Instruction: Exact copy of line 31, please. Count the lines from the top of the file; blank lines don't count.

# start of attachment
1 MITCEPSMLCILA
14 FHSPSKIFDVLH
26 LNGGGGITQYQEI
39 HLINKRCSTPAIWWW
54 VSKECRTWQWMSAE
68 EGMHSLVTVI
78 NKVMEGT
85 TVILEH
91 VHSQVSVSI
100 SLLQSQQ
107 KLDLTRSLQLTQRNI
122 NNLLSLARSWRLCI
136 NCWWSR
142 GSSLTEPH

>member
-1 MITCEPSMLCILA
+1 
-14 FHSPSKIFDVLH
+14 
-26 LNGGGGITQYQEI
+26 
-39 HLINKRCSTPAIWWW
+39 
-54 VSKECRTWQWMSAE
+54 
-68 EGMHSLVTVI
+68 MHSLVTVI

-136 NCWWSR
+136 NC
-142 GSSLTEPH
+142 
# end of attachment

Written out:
+142 